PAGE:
T. Imaoka, H. Kitazawa, W. Chun, S. Omura, K. Albrecht, K. Yamamoto
J. Am. Chem. Soc. 2013, 135, 13089-13095.
Magic Number Pt13 and Misshapen Pt12 Clusters: Which One is the Better Catalyst?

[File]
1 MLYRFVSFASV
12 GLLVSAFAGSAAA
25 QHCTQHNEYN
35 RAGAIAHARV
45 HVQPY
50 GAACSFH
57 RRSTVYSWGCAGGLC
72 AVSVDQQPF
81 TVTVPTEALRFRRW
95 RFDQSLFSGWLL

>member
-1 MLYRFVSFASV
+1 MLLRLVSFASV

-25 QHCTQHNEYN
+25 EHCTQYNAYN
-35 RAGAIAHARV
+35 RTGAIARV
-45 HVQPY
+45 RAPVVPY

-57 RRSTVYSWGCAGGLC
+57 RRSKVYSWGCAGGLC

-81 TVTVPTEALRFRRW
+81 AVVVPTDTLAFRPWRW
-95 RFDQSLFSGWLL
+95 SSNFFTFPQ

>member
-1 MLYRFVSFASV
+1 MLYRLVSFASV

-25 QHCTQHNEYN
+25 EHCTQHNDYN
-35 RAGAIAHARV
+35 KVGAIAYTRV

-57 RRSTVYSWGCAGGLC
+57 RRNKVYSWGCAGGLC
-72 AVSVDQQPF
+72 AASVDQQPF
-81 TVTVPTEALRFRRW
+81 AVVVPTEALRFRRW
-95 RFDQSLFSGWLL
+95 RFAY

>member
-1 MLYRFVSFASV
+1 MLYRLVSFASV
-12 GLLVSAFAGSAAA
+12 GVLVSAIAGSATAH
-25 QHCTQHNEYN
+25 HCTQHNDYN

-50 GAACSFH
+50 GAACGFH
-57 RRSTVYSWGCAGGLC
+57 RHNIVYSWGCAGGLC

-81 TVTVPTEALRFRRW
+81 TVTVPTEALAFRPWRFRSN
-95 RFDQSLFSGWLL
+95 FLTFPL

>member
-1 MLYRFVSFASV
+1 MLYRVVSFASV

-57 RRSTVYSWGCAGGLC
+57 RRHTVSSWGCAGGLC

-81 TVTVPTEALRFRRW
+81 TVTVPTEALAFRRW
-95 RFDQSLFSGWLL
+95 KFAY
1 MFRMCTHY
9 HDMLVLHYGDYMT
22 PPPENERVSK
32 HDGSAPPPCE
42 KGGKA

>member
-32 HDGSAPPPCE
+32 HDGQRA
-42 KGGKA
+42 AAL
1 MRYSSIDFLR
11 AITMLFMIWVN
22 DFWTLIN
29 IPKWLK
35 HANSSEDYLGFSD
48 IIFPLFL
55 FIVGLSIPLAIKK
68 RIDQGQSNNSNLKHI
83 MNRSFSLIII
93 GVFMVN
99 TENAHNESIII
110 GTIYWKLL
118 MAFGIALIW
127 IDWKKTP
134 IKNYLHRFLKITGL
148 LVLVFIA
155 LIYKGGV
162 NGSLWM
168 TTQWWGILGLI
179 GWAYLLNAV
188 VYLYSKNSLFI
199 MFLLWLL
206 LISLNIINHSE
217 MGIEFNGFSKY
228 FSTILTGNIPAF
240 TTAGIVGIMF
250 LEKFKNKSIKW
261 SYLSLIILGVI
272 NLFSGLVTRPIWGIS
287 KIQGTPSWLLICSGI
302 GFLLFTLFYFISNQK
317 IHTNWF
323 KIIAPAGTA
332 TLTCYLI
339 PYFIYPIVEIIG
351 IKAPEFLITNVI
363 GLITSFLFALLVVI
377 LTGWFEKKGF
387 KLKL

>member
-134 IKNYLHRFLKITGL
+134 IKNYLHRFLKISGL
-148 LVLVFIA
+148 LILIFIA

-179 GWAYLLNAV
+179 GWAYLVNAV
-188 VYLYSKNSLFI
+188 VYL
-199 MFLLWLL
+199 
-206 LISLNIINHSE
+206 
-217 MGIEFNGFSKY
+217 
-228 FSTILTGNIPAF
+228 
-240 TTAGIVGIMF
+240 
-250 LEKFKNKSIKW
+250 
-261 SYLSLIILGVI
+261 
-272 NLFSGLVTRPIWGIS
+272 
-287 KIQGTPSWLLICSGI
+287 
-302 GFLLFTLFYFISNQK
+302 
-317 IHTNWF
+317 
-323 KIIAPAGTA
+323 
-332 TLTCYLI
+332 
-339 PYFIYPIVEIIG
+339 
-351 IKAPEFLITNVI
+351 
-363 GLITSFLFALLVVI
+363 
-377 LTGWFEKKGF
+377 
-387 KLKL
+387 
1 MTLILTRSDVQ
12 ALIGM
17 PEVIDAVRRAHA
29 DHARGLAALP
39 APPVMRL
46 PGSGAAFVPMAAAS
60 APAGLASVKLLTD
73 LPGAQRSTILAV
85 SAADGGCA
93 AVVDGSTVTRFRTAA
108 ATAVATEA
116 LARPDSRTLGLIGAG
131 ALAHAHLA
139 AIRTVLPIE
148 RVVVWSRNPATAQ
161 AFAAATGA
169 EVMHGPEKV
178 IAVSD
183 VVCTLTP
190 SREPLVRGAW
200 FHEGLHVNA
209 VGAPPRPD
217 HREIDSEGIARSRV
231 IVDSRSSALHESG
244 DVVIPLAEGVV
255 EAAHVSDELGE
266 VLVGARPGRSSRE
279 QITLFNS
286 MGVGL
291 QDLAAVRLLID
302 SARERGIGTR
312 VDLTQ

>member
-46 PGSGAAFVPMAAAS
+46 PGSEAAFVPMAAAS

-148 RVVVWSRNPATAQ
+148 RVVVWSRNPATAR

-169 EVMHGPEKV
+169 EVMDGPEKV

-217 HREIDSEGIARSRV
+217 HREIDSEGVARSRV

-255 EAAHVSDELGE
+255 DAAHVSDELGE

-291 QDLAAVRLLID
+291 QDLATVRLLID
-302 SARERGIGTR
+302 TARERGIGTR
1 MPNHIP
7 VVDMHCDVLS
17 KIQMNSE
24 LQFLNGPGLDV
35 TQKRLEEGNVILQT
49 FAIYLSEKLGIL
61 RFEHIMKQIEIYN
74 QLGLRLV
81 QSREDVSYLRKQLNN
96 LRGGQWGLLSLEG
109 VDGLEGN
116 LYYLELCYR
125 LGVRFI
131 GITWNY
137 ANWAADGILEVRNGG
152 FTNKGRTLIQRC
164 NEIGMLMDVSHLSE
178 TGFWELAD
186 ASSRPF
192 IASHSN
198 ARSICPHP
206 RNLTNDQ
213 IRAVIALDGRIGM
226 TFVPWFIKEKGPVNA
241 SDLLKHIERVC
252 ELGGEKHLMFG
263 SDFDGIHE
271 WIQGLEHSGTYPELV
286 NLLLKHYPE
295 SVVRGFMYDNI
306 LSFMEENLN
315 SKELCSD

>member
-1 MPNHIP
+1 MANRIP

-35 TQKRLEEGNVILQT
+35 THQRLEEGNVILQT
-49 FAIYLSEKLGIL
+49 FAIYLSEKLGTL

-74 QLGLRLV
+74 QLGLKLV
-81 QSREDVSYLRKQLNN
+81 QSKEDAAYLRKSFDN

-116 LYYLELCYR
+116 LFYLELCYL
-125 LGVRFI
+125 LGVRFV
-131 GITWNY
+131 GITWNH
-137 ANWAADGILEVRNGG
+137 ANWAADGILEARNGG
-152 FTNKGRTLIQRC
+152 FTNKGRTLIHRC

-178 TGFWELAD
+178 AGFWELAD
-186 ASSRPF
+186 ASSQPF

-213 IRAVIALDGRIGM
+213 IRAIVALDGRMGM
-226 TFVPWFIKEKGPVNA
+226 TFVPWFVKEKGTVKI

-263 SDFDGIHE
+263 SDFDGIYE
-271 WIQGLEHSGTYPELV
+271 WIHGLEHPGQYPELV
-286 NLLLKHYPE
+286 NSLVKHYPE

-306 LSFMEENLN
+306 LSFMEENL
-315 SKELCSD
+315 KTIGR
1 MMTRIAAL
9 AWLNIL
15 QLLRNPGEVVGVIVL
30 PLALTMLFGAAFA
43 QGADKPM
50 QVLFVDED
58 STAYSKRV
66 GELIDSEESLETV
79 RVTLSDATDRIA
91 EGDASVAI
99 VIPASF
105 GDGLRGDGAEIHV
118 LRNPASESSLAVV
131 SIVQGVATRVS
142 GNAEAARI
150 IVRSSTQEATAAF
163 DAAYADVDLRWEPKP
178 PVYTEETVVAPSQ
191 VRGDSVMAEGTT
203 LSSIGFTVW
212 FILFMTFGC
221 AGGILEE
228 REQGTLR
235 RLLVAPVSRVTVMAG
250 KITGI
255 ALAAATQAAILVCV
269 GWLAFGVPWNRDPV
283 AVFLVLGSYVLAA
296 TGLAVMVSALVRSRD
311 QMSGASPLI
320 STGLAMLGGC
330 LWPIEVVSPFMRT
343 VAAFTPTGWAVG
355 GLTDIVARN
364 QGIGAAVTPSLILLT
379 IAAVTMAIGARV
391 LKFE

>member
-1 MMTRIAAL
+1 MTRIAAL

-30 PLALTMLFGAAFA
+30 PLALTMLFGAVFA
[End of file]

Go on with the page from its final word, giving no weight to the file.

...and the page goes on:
A relationship between the size of metal particles and their catalytic activity has been established over a nanometer scale (2–10 nm). However, application on a subnanometer scale (0.5–2 nm) is difficult, a possible reason being that the activity no longer relies on the size but rather the geometric structure as a cluster (or superatomic) compound. We now report that the catalytic activity for the oxygen reduction reaction (ORR) significantly increased when only one atom was removed from a magic number cluster composed of 13-platinum atoms (Pt13). The synthesis with an atomic-level precision was successfully achieved by using a dendrimer ligand as the macromolecular template strictly defining the number of metal atoms. It was quite surprising that the Pt12 cluster exhibited more than 2-fold catalytic activity compared with that of the Pt13 cluster. ESI-TOF-mass and EXAFS analyses provided information about the structures. These analyses suggested that the Pt12 has a deformed coordination, while the Pt13 has a well-known icosahedral atomic coordination as part of the stable cluster series. Theoretical analyses based on density functional theory (DFT) also supported this idea. The present results suggest potential activity of the metastable clusters although they have been “missing” species in conventional statistical synthesis.